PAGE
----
Marching onto new lands with only a few missteps
One of the great strengths of Conquest is its aesthetic. With a visual style equal parts Renaissance artwork and Dark Souls, filled with ornamental armour and masked monstrosities, it’s clear that its creators – including former Warhammer 40,000 and Lords of the Rings Strategy Battle Game designer Alessio Cavatore, who handled Conquest's ruleset – have spared no expense in creating a setting suitably grimdark for their new wargame.
The miniatures action itself is of the rank-and-file variety, using regiments comprised of square-based figures with detailed rules for movement, reforming and attacks on the front, side or rear thanks.
Combat is a quick, bloody affair; unlike other wargames where players roll to hit, then wound, attacking units simply roll once to determine whether a blow has been landed. Comparative modifiers (the attacker’s strength versus the defender’s toughness value or suchlike) have been completely eschewed in favour of a simpler method of having a base armour save value.
Special rules are layered over this system of rolling to hit, rolling to save; depending on the type of blow inflicted, the defending unit may suffer a negative penalty to their armour value or have to re-roll successful saves. It’s a simple system that saves time by not forcing players to continuously resort to comparison charts.
Combat is further sped up by the morale system, which requires players to roll for additional casualties after a regiment loses units. It certainly makes for a quick game overall, but can feel a bit punitive at times.
The real gameplay standouts are Conquest’s two signature features. The first is the way deployment works. Instead of setting up armies at the beginning of the game, players roll each turn to see what class of unit (split between light, medium and heavy) will arrive. Light regiments show up earlier in the battle, with medium and heavy units entering the fray later on. It’s a clever system that prevents games from becoming stodgy ‘line-up-and-fight’ affairs, made more nuanced by the addition of a battle line, which allows a player to bring in units from the sides of the table as their forces gain ground.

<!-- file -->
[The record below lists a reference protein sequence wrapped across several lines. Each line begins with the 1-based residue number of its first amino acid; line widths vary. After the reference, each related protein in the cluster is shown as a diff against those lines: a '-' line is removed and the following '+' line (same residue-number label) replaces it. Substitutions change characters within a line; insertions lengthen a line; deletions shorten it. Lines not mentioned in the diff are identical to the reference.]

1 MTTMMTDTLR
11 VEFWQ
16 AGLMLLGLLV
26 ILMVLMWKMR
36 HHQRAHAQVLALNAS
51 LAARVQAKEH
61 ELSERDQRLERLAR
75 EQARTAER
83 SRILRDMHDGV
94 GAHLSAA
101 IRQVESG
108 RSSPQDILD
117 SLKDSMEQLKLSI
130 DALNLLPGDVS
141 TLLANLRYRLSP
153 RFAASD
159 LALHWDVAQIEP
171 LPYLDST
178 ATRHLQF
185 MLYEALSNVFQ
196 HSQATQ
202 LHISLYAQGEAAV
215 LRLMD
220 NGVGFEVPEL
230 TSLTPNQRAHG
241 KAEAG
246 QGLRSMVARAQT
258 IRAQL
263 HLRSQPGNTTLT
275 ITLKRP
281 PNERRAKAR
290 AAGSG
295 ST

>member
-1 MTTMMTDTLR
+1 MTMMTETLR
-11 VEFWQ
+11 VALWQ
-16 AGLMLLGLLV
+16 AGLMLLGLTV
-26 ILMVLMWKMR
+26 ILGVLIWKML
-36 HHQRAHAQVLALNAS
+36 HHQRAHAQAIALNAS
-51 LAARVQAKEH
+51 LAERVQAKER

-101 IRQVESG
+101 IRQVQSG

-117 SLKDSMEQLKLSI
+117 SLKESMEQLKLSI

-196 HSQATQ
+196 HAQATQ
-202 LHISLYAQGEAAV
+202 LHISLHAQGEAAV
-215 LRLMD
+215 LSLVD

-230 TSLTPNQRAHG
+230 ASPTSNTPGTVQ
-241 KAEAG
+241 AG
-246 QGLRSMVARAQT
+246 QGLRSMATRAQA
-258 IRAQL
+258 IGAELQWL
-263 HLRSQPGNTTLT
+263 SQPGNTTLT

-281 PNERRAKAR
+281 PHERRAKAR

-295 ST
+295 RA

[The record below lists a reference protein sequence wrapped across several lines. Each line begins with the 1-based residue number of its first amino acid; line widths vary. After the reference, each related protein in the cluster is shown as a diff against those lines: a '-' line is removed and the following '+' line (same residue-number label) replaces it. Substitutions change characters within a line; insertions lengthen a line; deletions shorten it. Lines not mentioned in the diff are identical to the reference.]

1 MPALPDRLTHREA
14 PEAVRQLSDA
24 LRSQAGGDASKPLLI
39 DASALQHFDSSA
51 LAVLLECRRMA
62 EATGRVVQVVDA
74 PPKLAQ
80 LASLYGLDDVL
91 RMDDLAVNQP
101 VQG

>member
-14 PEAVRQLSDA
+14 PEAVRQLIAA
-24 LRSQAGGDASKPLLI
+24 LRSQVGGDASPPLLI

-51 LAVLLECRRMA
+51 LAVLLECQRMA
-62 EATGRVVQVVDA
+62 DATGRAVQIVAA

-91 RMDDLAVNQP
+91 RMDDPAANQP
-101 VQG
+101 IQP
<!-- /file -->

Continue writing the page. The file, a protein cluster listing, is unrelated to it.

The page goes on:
The other major feature is Conquest’s card-based activation system. Players have a stack of command cards, with each corresponding to a given unit. A turn alternates between players as they activate each unit, which they do by playing its card. The twist is that players have to arrange their command stack at the beginning of a turn, locking them into a sequence of play regardless of their opponent’s moves. Much of Conquest’s appeal comes from working out what order to activate your regiments in, an element of forethought and planning that adds to the tactical depth.
Beyond the mechanics, however, the core box itself is somewhat anemic; each side feels more like a taster force than a fully-fledged army. Though most wargames do this to compel players to invest in the game, it feels particularly noticeable here. The dearth of regiments may also be down to the purely physical consideration of how many sprues can be fitted into the box. The figures are 38mm in scale – a size that few if any other game s use – and compared to regular 28mm miniatures even a baseline Conquest human is virtually ogre-sized. It’s a very disappointing move as it severely curtails much of the interchangeability that is the lifeblood of wargaming; most gamers’ scenery will be the wrong scale and there’s little chance of using the miniatures as proxies for anything else, despite the fact that the core box’s human faction are essentially just medieval soldiers.
Overall, Conquest hits more marks than it misses, and is worth a look if you’re interested in seeing a new take on fantasy mass-battle systems.
PLAY IT? PROBABLY
Designer: Alessio Cavatore
This review originally appeared in the July 2019 issue of Tabletop Gaming. Pick up the latest issue of the UK's fastest-growing gaming magazine in print or digital here or subscribe to make sure you never miss another issue.